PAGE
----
I LOVE IT! it looks so fun in your backyard.

    me and my fiancé might be building these tables for our reception. we’ll see how much we want to take on as it gets closer! hahaReplyCancel

    • Kim - April 26, 2017 - 8:42 AM

      Ooh, a whole bunch of these would be so pretty in a group setting!ReplyCancel

  • Josh Johnson - April 26, 2017 - 9:28 AM

    That is the perfect low-maintenance patio.ReplyCancel

  • Southern gal - April 26, 2017 - 11:59 AM

    Can you recommend a drill? I have an old black and decker but the battery is not charging anymore and it’s so old I don’t think I can find a replacement battery.

    I don’t need a high end but something moderate priced. But would love to know what you would recommend.

    Thanks.ReplyCancel

  • Kate S - April 26, 2017 - 2:07 PM

    How ’bout “Umbrella Retrofit” or “How to Retrofit an Umbrella” . . . although, to be honest, “umbrella hole” made me giggle and I appreciated the laugh, so you should probably keep it.ReplyCancel

    • Kim - April 26, 2017 - 2:09 PM

      Haha, I tried to word it in 10 different ways before I exclaimed, let’s just call a spade a spade! :DReplyCancel

  • Sarah - April 26, 2017 - 4:23 PM

    I have a similar fireplace to yours. I painted it similar the way you did, however, it did not weather the winter well. Did you experience this? It looks great, so I’m guessing yours came through well?ReplyCancel

    • Kim - April 26, 2017 - 4:31 PM

      Ugh, bummer! We had a tiny bit of rusting, so we ended up taking it to get powder coated over the winter. We didn’t want to risk it getting worse with Chicago’s crazy weather! I imagine the spray paint method would be fine for dryer climates, but I still updated the original DIY post as a bit of a warning.ReplyCancel

  • Kate McMillan - April 26, 2017 - 4:24 PM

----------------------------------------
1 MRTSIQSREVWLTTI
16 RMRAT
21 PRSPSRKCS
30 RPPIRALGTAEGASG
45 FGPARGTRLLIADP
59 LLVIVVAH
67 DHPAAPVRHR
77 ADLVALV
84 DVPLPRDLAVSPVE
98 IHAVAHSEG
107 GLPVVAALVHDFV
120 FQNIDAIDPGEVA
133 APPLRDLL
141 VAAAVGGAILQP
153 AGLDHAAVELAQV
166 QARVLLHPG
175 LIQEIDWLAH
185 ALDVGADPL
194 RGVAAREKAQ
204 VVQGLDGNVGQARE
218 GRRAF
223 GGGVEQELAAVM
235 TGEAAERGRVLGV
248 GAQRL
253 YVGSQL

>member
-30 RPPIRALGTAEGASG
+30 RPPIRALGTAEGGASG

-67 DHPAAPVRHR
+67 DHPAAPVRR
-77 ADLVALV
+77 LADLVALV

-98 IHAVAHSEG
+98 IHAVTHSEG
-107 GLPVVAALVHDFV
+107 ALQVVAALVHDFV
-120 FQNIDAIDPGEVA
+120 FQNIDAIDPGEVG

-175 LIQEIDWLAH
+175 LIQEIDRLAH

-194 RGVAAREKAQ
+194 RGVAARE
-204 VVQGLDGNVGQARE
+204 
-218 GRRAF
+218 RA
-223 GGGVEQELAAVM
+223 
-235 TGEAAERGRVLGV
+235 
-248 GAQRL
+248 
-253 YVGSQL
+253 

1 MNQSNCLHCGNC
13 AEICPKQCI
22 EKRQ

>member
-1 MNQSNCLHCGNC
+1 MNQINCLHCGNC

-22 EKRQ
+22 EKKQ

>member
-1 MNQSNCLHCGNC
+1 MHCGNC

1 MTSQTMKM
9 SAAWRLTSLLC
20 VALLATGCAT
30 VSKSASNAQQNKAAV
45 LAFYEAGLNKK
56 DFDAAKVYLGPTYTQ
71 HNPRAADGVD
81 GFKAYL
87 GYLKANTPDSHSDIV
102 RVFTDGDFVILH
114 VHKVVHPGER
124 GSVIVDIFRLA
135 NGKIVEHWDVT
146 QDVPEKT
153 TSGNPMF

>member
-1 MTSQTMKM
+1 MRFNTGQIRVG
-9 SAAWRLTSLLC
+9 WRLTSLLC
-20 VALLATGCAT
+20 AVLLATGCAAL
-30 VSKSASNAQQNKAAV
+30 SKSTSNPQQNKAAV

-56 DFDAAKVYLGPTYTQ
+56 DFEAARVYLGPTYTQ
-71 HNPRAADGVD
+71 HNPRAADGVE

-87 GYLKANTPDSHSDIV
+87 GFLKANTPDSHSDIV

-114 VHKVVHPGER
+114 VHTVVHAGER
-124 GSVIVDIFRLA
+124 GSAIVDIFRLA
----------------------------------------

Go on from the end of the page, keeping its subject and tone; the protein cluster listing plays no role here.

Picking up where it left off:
It looks super great! We have a similar setup, but find that the umbrella rotates in the wind (making me bananas) — did you do anything to keep it from doing that? I’m brainstorming ideas for ours & can use all the help I can get. Thanks!ReplyCancel

    • Kim - April 26, 2017 - 4:30 PM

      We haven’t experienced that, but the opening for our umbrella is REALLY tight.ReplyCancel

  • www.kanzinteriors.ae - April 29, 2017 - 3:29 AM

    It looks super great! We have a similar setup, but find that the umbrella rotates in the wind — did you do anything to keep it from doing that? I’m brainstorming ideas for ours & can use all the help I can get. Thanks http://kanzinteriors.ae/service.htmlReplyCancel

  • Amber Karr - May 15, 2017 - 9:08 PM

    I love your table and am thinking about making one of my own. Wondering if you could share how it’s held up and what you did to protect it from eventually rotting or having damp wood. Thanks!ReplyCancel

    • Kim - May 16, 2017 - 7:43 AM

      Thank you! We used exterior grade paint and applied several coats with a spray gun to ensure it was completely coated – every last nook and cranny. Over the winter, we used an outdoor cover, and so far this spring, we haven’t covered it (even during rain), and it’s held up beautifully! We are so happy with how it’s wearing… it still looks just built and freshly painted. :DReplyCancel